Stupidity is contagious. It gets us all from time to time. Even respectable companies can catch it. As I do every week, let's take a look at five dumb financial events this week that may make your head spin.
1. Stripped-down streaming
Insignia Connected TV hit Best Buy
This seems cool at first glance. The price point is fair, at $500 for a 32-inch unit and $700 for the 40-inch model. However, TiVo and Best Buy announced that they would be teaming up to "transform the digital home entertainment experience" 25 months ago.
Is this really a transformation? Internet-ready televisions have been around for some time, and all we're getting here is TiVo's user interface slapped on to Best Buy's house brand.
Did I mention that this thing doesn't come with a DVR, the one thing that everyone associates with the TiVo brand? TiVo does have a slick interface, but how many people are going to buy this thinking that they're getting a DVR (even if the box explicitly spells that out)? How many shoppers will sidestep the low price, figuring that TiVo normally sells home theater appliances cheap because couch potatoes get hit with monthly subscriptions (which don't apply here because -- again -- this is not a DVR).
The product is going to confuse people and blur brand identities. I'm a fan of TiVo, but this is like asking Pamela Anderson to come in as a hand model.
2. Cracking open Pandora's box
It took Nintendo (OTC: NTDOY) years before it had to cut prices on the Wii. The 3DS lasted less than five months at $250.
I realize that the upcoming 3DS price cut is last week's news. However, shares of Nintendo plunged to fresh five-year lows this week after the market had more time to digest the ramifications of the 3DS handheld systems being dropped to $170 a week from today.
Nintendo is trying to make it up to early buyers by offering them 20 -- yes, 20 -- digital downloads of handheld gaming classics. This is a move that should soothe early adopters who certainly didn't expect a price cut this soon, but what will it mean for Nintendo?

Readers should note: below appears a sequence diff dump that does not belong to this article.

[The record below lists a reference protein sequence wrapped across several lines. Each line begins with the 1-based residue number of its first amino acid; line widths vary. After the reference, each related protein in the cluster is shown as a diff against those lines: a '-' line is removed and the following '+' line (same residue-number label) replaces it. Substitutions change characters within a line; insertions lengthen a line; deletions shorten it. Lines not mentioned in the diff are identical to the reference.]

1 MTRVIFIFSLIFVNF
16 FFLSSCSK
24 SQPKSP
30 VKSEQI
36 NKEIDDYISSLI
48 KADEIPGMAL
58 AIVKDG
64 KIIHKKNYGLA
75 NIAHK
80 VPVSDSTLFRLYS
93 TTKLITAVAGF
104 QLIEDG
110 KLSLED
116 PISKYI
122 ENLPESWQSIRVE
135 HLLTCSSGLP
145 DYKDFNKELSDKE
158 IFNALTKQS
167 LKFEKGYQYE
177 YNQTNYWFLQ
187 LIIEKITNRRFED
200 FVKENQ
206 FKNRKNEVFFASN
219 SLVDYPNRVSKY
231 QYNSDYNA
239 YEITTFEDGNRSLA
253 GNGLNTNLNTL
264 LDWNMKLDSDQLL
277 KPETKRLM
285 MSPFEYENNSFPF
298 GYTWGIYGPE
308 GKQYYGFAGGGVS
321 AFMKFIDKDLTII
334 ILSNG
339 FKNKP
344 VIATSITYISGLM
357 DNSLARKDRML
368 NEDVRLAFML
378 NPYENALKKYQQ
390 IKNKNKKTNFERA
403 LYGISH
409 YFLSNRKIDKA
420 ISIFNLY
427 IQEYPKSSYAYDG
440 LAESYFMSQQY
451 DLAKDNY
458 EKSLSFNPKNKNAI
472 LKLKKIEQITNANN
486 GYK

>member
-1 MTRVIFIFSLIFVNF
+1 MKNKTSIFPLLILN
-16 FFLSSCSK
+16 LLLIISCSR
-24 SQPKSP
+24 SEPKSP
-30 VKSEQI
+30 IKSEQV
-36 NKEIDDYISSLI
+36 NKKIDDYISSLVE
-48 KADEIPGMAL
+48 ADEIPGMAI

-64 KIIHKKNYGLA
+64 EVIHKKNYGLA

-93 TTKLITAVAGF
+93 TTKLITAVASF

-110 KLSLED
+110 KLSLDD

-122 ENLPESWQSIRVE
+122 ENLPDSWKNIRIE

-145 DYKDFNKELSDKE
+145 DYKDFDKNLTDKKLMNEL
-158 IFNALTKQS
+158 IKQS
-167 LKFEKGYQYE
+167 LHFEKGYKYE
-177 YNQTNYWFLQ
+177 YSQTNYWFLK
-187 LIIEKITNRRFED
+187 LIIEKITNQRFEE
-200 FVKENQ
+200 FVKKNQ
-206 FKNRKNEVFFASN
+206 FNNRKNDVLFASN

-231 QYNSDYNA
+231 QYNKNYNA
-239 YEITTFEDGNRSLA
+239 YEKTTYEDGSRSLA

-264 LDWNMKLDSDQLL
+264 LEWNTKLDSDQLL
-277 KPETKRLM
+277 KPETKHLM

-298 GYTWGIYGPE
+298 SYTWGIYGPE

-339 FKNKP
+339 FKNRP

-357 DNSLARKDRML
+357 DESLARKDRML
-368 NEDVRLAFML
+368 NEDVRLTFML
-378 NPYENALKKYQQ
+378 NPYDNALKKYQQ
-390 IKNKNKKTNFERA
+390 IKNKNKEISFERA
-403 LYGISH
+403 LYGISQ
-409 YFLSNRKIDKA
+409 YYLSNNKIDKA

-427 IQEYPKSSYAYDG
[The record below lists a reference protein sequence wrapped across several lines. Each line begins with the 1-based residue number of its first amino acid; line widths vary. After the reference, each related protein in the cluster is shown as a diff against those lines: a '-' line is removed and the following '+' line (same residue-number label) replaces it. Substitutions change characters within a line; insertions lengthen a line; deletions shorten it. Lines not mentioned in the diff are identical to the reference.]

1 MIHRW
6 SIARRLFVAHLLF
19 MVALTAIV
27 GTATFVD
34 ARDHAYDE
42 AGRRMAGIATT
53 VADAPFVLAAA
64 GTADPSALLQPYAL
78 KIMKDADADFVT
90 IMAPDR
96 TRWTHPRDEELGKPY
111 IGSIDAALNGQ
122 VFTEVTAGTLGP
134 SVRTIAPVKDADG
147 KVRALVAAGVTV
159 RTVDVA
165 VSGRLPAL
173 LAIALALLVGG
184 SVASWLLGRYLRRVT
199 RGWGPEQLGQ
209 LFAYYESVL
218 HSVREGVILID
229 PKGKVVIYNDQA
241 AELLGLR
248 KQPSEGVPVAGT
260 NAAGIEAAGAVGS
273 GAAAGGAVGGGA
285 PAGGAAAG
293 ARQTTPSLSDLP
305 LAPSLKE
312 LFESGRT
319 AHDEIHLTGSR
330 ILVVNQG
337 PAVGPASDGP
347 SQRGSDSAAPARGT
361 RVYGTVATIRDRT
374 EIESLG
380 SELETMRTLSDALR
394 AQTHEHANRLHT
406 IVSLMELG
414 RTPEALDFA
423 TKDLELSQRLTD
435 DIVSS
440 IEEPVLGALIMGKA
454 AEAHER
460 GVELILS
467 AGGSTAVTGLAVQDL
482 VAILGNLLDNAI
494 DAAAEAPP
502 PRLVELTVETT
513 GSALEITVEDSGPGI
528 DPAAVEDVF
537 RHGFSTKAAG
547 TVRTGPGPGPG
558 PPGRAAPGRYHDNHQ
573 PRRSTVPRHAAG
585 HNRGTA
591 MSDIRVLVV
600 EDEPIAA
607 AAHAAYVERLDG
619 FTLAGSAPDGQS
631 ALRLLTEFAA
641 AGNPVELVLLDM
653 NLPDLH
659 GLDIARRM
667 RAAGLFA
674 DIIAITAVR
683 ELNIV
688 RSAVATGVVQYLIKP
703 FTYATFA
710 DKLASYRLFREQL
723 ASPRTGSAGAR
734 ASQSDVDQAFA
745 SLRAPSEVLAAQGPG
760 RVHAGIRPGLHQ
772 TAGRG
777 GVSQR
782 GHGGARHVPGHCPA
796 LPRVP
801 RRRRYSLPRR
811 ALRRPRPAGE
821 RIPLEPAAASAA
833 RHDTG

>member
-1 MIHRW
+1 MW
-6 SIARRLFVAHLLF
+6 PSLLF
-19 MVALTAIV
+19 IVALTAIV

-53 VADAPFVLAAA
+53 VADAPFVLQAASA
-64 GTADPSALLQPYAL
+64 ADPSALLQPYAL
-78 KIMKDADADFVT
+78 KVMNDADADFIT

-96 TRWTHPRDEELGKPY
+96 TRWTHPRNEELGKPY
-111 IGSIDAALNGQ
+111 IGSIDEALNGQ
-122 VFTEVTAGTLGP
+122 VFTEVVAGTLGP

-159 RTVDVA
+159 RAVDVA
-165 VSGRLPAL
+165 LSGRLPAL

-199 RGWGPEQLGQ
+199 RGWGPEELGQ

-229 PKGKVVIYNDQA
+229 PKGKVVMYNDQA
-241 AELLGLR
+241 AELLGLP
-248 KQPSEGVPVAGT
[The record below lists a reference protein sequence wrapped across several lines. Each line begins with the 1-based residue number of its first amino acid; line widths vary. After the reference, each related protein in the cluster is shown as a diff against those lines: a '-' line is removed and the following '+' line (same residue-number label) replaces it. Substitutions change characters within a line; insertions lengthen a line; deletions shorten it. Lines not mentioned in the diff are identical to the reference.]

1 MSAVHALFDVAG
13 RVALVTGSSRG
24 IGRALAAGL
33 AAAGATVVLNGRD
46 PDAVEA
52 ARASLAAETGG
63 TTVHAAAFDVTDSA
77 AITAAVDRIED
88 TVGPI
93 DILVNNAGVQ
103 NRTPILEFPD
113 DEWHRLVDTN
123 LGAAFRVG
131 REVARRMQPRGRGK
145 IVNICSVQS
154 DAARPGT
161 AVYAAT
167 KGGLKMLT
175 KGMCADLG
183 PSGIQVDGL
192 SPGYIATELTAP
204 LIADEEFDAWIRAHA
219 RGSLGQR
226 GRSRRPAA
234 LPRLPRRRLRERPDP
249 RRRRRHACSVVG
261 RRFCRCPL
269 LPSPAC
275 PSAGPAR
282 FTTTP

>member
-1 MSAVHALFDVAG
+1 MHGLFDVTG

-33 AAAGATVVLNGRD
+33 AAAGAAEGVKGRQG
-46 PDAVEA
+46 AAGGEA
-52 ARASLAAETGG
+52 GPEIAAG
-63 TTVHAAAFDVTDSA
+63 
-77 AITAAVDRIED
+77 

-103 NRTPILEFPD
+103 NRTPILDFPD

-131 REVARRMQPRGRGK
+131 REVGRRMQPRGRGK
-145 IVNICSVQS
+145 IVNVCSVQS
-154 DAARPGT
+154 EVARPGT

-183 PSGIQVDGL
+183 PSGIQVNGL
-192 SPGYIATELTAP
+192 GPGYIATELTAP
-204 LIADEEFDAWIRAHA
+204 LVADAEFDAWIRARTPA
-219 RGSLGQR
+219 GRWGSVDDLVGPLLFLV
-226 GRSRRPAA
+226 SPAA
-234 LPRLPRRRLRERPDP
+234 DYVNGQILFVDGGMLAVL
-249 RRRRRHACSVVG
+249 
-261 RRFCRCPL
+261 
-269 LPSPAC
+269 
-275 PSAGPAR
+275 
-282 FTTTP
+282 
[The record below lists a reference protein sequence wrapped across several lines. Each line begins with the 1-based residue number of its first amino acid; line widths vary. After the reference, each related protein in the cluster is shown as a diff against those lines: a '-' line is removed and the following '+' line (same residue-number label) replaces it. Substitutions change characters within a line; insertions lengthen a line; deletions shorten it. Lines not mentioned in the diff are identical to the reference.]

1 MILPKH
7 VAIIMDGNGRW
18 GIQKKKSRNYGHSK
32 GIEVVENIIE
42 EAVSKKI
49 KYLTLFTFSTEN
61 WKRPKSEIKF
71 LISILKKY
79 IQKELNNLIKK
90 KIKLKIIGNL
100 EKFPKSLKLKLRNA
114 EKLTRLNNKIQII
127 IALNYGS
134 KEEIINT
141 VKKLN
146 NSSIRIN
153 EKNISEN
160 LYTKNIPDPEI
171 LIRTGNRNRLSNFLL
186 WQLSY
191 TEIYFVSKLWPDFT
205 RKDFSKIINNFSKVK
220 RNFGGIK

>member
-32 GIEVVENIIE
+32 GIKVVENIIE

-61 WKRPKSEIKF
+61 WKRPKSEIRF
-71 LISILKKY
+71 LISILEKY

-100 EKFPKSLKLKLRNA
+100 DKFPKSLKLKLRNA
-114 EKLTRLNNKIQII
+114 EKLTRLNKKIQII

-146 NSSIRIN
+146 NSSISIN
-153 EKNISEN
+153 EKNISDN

Slashing hardware prices by 32% will crush margins, but won't gamers with 20 free titles be less likely to buy higher margin software releases in the near term? New buyers may also be hesitant to jump at the new $170 price point. If Nintendo is that desperate, what assurances do they have that the platform will continue to be supported?
3. A highflier is no longer low-balling
China's leading travel portal has a history of providing conservative outlooks.
Three months ago, it delivered 30% top-line growth after initially targeting revenue to grow by 20%. When it projected 30% to 35% growth the quarter before that -- and a 35% to 40% surge the previous quarter -- it landed comfortably ahead of its marks in the sand.
Some investors may be concerned that that the actual guidance rates are decelerating, but what's worrisome to me is that Ctrip this week grew revenue by just 20% after forecasting a 15% to 20% uptick. It may be on the high end, but it's certainly not like the company to stick its landings.
Is Ctrip done with teasing analysts through sandbagged outlooks, or did the fundamentals deteriorate quickly toward the end of the period? Neither scenario is a positive one for investors.
The New York Post is reporting that John Malone's deal to bail out Barnes & Noble
Really? Is anyone surprised that a bricks-and-mortar bookseller is a depreciating asset? Barnes & Noble has the Nook, but will it ever be a profitable business in a market that's mired with perpetual price cuts?
Malone may simply be trying to get a better price by negotiating in public, but it's a risky move for longs until a deal is finalized.
5. Sirius discounts
There were more things right than wrong in Sirius XM Radio's
However, there is a troublesome nugget. The average subscriber is paying less. Average revenue per user shrank from $11.81 a month a year ago to $11.53 in its latest quarter.
One explanation would be that the company slashed the music royalty fee it charges on some accounts several months ago, but that's not right. There are more people paying that fee now than were a year earlier, and the actual revenue received from these fees actually grew faster than Sirius XM's total revenue during the period.
The main culprit here is "subscriber retention programs," which basically means that Sirius XM is offering more discounted deals to listeners that it feels it would otherwise lose. The move makes sense, but is this a dicey proposition for a company that's about to test the pricing elasticity of its 21 million subscribers when it boosts its pricing plans early next year?
Which of these five moves do you think is the dumbest? Share your thoughts in the comment box below.